IRS overlooked FEMA numbers to verify casualty and theft loss deductions

Accounting

The Internal Revenue Service didn’t flag hundreds of millions of dollars in casualty and theft loss deductions from taxpayers who didn’t include the information needed to verify their claims.

Taxpayers are asked to include a Federal Emergency Management Agency number that qualifies as a federally declared disaster area when they claim casualty and theft losses on a Form 4684. But a report released Monday by the Treasury Inspector General for Tax Administration found that 12,075 (35%) of the 34,699 claims for tax year 2019 processed as of Sept. 3, 2020, either had a FEMA number that didn’t match the FEMA number on the taxpayer’s tax account, had an invalid FEMA number, or were missing the FEMA number. The deductions claimed on the returns totaled over $309 million. The report estimates the individuals underpaid approximately $41.3 million in income taxes.

An earlier TIGTA report in January 2020 analyzed 52,011 tax returns processed as of May 2, 2019, claiming casualty losses totaling more than $1.2 billion and identified 7,761 (15%) tax returns for which the filer didn’t include the FEMA number. The taxpayers claimed deductions totaling $267.9 million. As a result, the IRS agreed to look into addressing tax returns that don’t include the FEMA number in the IRS’s Error Resolution function. However, because of the increased workload at the IRS due to the COVID-19 pandemic, that hasn’t yet been accomplished. That means potentially erroneous casualty and theft loss deductions still aren’t being addressed during processing.

An IRS office in New York

Timothy Fadek/Bloomberg

The IRS has found itself shorthanded in many ways as a result of the pandemic. For months last year, many IRS employees were unable to return to their offices as millions of pieces of unopened mail piled up in trailers outside IRS facilities. Since last year, the IRS has needed to process three rounds of Economic Impact Payments and deal with a number of changes in the tax laws from the Families First Coronavirus Response Act, the CARES Act and the American Rescue Plan Act. Last week it began distributing advance monthly payments of the Child Tax Credit to millions of families, which were expanded and made refundable as a result of the American Rescue Plan Act. The need for the FEMA number came from the Tax Cuts and Jobs Act of 2017, which limited the personal casualty and theft loss deduction to only those claims associated with federally declared disasters for tax years 2018 through 2025.

“We continue to find that IRS processes and procedures do not ensure that taxpayers claiming a deduction for a disaster-related casualty and theft loss provide a valid FEMA number as required,” said TIGTA.

TIGTA made three recommendations to improve the processing of casualty and theft loss deduction claims. The report said the IRS should develop processes and procedures to identify tax returns at the time returns are filed for which the FEMA number isn’t provided or isn’t valid, and set up processes to identify returns for post-compliance review when the FEMA number on the return doesn’t match the number on the taxpayer’s tax account. TIGTA also suggested the IRS should review the 12,075 tax returns identified by TIGTA’s audit.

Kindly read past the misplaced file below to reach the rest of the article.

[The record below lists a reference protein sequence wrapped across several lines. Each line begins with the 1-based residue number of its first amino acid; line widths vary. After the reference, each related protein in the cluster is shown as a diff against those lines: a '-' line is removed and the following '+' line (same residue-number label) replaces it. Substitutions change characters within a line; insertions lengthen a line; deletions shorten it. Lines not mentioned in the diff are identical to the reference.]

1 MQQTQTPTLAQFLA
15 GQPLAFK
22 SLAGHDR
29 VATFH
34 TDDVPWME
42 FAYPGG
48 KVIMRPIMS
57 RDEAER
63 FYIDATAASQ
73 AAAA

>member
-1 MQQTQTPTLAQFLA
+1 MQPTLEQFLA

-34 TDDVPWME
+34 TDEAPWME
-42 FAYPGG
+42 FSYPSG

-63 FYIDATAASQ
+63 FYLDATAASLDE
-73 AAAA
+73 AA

IRS officials agreed or partially agreed with two of TIGTA’s recommendations. The agency has revised the Form 4684, so the request to prompt taxpayers for the declarations labeled “DR” or “EM” is more explicit, and the IRS plans to evaluate the effectiveness of the change after the 2021 filing season. The IRS also agreed to review the 12,075 returns identified by TIGTA.

However, IRS officials didn’t agree to establish a process to consider deduction claims for post-compliance review when the FEMA number on the tax return and the number in the taxpayer’s tax account don’t match. IRS management said they already have a process in place to identify anyone who isn’t in a federally declared disaster area regardless of whether the return has a different FEMA number, has an invalid FEMA number, or is missing a FEMA number.

The IRS also disputed TIGTA’s characterization of the issues. “The Federal Emergency Management Agency assigns a number to each federally declared disaster area, and the IRS instructs taxpayers to provide the FEMA number on Form 4684, Casualties and Thefts,” wrote De Lon Harris, commissioner of the IRS’s Small Business/Self-Employed Division’s Examination unit, in response to the report. “However, the lack of a valid FEMA number on Form 4684 submitted with a taxpayer’s return deducting a casualty loss does not invalidate the return or the casualty loss deduction. For this reason, TIGTA’s statements throughout its report that a FEMA number is ‘required’ for a taxpayer to claim a casualty loss are simply incorrect, and TIGTA’s claim in the title that the IRS ‘erroneously processed’ these returns is incorrect.”

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